By Charles Dodd White
Crappy news this week. Soft Skull Press, a beacon of independent publishing for several years, is being bought out and folded into an imprint. There’s a reason for this. They can’t take the heat of competition. They get squeamish when it comes to profit margins. They are slave to their own anxiety about satisfying the needs of the book-buying public.
Now, there’s a big problem with this. Publishers who merely consider the bottom line are flouting their obligation to provide the public with literary art. Most people have already given up on the big conglomerate houses. We have the healthy skepticism of corporate entities. But the small houses, they were supposed to be there for us, even if it meant meeting operating costs through government grants. Profit was nice but never expected in this niche.
But somewhere along the way small presses have forgotten this. They began thinking like Putnam and Penguin, the only difference being that editorial meetings were conducted in flannel, not Armani. They tried to grow their lists—they tried to pick slick, appealing books. The truly unique book was marginalized. Increasingly the literary “genre” became the favored pick. And whenever a book can be classified in any genre, it has lost its aesthetic value. Truly challenging books disappear from the lists. Instead, we get bad pornography that reads like Maggie: A Girl of the Streets gone to hell.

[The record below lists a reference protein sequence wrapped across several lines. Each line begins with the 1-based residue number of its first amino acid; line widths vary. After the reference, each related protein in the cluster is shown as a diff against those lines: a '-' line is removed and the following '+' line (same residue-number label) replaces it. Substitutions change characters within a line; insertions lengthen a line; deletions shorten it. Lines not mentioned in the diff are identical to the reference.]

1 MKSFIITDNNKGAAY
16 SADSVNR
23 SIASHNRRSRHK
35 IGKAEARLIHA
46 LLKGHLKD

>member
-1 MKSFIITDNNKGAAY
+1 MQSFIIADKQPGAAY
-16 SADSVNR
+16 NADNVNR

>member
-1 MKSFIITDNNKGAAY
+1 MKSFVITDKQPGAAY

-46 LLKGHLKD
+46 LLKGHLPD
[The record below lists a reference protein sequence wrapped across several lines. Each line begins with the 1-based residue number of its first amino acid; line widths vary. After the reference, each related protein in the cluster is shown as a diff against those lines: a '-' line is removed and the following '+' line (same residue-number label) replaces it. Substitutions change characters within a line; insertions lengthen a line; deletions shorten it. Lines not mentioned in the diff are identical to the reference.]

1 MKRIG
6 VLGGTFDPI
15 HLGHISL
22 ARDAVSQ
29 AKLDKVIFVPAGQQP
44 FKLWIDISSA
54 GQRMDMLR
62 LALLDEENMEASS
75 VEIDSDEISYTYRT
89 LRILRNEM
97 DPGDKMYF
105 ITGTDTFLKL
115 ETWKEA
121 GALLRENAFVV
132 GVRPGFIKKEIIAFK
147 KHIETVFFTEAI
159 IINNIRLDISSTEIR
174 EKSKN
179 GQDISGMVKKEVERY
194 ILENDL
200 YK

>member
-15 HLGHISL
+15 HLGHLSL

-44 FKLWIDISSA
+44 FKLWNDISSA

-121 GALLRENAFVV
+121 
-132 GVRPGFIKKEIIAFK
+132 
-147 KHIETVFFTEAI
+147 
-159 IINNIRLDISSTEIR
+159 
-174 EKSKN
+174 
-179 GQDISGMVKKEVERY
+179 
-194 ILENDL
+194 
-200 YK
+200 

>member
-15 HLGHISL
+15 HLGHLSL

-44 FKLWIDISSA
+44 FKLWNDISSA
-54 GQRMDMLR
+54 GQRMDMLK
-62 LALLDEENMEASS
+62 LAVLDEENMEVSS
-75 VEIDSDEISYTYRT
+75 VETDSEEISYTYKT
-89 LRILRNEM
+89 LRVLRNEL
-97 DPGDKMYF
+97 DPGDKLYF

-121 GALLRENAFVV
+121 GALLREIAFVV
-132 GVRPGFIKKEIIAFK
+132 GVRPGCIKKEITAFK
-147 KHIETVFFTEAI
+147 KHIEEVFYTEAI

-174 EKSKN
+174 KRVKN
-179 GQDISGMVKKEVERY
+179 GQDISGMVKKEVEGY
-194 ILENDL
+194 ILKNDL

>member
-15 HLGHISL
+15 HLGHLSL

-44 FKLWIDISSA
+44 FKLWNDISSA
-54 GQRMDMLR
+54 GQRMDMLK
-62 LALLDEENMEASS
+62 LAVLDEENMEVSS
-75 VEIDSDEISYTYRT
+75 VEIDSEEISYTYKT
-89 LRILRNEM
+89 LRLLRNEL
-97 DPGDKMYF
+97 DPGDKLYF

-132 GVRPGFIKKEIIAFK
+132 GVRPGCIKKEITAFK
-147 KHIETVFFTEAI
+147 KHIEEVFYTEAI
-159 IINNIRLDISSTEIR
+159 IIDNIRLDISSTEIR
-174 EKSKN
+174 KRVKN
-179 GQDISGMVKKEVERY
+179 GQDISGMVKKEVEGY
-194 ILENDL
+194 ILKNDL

But interesting books are still being published, though not by small presses. It’s getting even smaller. Micro publishers -- often only one or two people -- are the new hope. Often, these houses sell their books primarily through the Internet, relying on word of mouth. Many use digital print-on-demand printing so they don’t incur large overhead costs. They publish books because they are dedicated to literary art. Many barely make enough money to cover their costs, but they still keep up the good fight.
Because of the instability of the reading market today, many of these micro houses fold after a year or two of operation. However, new houses spring up like hydra heads. It’s an affordable venture, and those with the passion for putting out decent books can get going with almost no capital. This is the democratic press in action. This is Ben Franklin on anabolic steroids.
So, Soft Skull might be dead, but I challenge each of you who care about independent media to research the Internet and find another struggling micro house and buy one of their books. Kill your dependence on mediocre reading.